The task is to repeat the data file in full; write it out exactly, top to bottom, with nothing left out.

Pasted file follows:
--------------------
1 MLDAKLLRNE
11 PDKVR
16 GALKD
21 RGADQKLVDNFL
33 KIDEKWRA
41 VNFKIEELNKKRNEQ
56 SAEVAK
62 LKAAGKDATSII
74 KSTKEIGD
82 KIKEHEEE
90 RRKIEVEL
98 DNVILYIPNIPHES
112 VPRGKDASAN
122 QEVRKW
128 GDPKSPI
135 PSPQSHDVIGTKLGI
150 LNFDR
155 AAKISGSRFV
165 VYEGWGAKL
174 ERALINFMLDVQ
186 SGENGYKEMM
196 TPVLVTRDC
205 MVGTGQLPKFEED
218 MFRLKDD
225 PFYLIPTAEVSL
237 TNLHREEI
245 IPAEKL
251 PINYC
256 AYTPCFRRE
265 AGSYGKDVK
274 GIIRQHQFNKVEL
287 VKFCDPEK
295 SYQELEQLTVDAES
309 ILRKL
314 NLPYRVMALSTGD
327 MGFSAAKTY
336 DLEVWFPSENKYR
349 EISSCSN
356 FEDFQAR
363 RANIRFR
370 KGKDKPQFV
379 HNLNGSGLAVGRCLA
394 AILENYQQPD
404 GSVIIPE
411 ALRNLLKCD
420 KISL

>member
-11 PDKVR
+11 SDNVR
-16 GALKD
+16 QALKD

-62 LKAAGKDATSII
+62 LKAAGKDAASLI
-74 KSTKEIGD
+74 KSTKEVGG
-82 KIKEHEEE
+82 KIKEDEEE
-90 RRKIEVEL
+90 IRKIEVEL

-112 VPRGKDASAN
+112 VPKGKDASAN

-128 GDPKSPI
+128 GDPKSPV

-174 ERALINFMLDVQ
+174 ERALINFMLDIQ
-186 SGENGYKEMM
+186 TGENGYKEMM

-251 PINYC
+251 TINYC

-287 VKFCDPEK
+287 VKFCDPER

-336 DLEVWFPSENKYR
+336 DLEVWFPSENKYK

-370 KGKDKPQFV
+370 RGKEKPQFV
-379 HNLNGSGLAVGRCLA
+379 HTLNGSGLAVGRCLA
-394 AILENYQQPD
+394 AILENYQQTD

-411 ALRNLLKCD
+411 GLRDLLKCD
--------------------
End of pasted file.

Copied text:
1 MLDAKLLRNE
11 PDKVR
16 GALKD
21 RGADQKLVDNFL
33 KIDEKWRA
41 VNFKIEELNKKRNEQ
56 SAEVAK
62 LKAAGKDATSII
74 KSTKEIGD
82 KIKEHEEE
90 RRKIEVEL
98 DNVILYIPNIPHES
112 VPRGKDASAN
122 QEVRKW
128 GDPKSPI
135 PSPQSHDVIGTKLGI
150 LNFDR
155 AAKISGSRFV
165 VYEGWGAKL
174 ERALINFMLDVQ
186 SGENGYKEMM
196 TPVLVTRDC
205 MVGTGQLPKFEED
218 MFRLKDD
225 PFYLIPTAEVSL
237 TNLHREEI
245 IPAEKL
251 PINYC
256 AYTPCFRRE
265 AGSYGKDVK
274 GIIRQHQFNKVEL
287 VKFCDPEK
295 SYQELEQLTVDAES
309 ILRKL
314 NLPYRVMALSTGD
327 MGFSAAKTY
336 DLEVWFPSENKYR
349 EISSCSN
356 FEDFQAR
363 RANIRFR
370 KGKDKPQFV
379 HNLNGSGLAVGRCLA
394 AILENYQQPD
404 GSVIIPE
411 ALRNLLKCD
420 KISL

>member
-11 PDKVR
+11 SDNVR
-16 GALKD
+16 QALKD

-62 LKAAGKDATSII
+62 LKAAGKDAASLI
-74 KSTKEIGD
+74 KSTKEVGG
-82 KIKEHEEE
+82 KIKEDEEE
-90 RRKIEVEL
+90 IRKIEVEL

-112 VPRGKDASAN
+112 VPKGKDASAN

-128 GDPKSPI
+128 GDPKSPV

-174 ERALINFMLDVQ
+174 ERALINFMLDIQ
-186 SGENGYKEMM
+186 TGENGYKEMM

-251 PINYC
+251 TINYC

-287 VKFCDPEK
+287 VKFCDPER

-336 DLEVWFPSENKYR
+336 DLEVWFPSENKYK

-370 KGKDKPQFV
+370 RGKEKPQFV
-379 HNLNGSGLAVGRCLA
+379 HTLNGSGLAVGRCLA
-394 AILENYQQPD
+394 AILENYQQTD

-411 ALRNLLKCD
+411 GLRDLLKCD